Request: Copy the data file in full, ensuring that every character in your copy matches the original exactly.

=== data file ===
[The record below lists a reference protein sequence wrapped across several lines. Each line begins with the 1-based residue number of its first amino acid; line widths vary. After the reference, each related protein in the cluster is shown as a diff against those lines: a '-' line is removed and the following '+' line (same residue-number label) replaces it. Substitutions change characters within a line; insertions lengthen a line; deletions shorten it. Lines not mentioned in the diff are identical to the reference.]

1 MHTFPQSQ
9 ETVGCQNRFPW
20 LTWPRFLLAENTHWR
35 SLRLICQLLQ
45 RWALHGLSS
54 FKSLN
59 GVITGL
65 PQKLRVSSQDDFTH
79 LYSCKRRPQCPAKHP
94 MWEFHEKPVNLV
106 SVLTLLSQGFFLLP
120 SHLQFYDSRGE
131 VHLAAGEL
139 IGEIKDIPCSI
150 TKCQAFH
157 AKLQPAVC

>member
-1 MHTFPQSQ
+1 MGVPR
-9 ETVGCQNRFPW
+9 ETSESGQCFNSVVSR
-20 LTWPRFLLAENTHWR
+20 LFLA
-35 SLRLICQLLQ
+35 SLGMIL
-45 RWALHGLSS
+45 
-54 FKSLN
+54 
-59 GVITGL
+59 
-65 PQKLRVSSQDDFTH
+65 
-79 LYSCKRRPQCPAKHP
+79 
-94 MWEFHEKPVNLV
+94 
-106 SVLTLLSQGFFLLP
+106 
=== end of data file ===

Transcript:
[The record below lists a reference protein sequence wrapped across several lines. Each line begins with the 1-based residue number of its first amino acid; line widths vary. After the reference, each related protein in the cluster is shown as a diff against those lines: a '-' line is removed and the following '+' line (same residue-number label) replaces it. Substitutions change characters within a line; insertions lengthen a line; deletions shorten it. Lines not mentioned in the diff are identical to the reference.]

1 MHTFPQSQ
9 ETVGCQNRFPW
20 LTWPRFLLAENTHWR
35 SLRLICQLLQ
45 RWALHGLSS
54 FKSLN
59 GVITGL
65 PQKLRVSSQDDFTH
79 LYSCKRRPQCPAKHP
94 MWEFHEKPVNLV
106 SVLTLLSQGFFLLP
120 SHLQFYDSRGE
131 VHLAAGEL
139 IGEIKDIPCSI
150 TKCQAFH
157 AKLQPAVC

>member
-1 MHTFPQSQ
+1 MGVPR
-9 ETVGCQNRFPW
+9 ETSESGQCFNSVVSR
-20 LTWPRFLLAENTHWR
+20 LFLA
-35 SLRLICQLLQ
+35 SLGMIL
-45 RWALHGLSS
+45 
-54 FKSLN
+54 
-59 GVITGL
+59 
-65 PQKLRVSSQDDFTH
+65 
-79 LYSCKRRPQCPAKHP
+79 
-94 MWEFHEKPVNLV
+94 
-106 SVLTLLSQGFFLLP
+106 